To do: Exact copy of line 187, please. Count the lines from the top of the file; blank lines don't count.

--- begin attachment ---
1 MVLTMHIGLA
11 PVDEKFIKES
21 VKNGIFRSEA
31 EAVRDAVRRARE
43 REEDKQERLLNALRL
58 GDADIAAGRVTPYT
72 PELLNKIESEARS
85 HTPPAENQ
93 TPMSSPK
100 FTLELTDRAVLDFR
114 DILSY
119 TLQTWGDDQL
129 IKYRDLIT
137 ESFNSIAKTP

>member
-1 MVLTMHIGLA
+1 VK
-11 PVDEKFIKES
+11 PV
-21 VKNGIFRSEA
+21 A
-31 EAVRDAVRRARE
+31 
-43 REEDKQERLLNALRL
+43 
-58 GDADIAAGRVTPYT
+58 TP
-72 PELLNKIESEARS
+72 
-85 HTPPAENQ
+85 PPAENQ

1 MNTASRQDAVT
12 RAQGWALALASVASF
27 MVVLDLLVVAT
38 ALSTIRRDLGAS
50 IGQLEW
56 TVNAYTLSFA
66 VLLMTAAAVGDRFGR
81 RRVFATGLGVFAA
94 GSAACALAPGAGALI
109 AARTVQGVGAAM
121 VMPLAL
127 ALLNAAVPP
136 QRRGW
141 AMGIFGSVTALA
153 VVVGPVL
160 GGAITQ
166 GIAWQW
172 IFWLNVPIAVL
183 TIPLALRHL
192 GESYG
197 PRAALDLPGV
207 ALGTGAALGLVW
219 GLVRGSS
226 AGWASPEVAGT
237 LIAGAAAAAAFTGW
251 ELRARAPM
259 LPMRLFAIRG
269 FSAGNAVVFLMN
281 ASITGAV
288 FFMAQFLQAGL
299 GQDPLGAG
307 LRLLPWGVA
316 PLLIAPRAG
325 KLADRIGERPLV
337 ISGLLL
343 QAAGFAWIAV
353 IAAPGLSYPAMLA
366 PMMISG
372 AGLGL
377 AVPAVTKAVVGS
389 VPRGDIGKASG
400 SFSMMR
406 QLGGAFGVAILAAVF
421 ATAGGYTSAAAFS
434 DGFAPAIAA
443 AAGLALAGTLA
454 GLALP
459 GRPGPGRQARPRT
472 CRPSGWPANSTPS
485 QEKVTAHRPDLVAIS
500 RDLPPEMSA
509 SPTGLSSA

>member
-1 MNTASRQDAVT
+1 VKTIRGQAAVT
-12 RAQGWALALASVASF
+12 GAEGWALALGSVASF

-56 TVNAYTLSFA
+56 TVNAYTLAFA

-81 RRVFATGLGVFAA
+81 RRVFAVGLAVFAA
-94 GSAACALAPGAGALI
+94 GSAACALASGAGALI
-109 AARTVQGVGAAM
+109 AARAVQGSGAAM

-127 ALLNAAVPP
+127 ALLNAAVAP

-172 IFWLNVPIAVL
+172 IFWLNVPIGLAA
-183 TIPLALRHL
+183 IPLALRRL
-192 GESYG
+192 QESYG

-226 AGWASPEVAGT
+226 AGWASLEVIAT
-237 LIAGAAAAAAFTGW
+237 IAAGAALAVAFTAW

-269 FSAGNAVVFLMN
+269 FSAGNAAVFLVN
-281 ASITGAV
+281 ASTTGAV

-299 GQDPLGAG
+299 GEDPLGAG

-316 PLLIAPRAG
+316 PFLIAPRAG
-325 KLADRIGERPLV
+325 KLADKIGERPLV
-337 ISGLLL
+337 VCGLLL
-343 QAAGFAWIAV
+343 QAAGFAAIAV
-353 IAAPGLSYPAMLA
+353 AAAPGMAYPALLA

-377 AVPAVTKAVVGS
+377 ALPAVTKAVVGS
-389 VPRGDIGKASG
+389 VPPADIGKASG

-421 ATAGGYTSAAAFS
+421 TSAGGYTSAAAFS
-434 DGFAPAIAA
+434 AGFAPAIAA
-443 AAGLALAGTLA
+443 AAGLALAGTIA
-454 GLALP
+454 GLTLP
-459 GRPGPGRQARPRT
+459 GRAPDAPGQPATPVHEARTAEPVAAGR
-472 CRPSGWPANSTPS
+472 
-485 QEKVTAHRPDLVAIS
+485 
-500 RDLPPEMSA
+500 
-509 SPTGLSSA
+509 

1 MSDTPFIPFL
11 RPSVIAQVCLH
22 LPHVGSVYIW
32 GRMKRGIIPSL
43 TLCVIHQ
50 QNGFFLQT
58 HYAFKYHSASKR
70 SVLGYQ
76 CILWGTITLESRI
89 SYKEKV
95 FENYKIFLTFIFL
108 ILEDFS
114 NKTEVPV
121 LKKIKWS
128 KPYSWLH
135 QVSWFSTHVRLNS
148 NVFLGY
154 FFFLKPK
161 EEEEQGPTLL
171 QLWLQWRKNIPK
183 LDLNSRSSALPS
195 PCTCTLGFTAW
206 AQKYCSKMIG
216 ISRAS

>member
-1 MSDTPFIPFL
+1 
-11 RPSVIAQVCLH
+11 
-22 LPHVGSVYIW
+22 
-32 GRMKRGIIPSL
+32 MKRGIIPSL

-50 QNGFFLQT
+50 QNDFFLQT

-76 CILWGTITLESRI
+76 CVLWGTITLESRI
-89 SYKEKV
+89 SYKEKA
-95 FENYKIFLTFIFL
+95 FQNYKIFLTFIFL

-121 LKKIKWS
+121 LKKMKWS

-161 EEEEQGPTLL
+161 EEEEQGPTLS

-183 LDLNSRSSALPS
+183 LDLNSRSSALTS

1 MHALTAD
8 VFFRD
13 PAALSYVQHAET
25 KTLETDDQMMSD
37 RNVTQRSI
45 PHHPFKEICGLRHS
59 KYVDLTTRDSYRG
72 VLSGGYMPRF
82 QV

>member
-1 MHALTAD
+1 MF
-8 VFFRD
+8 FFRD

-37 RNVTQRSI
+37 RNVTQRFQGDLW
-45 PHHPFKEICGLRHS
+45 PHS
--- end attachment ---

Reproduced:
+95 FQNYKIFLTFIFL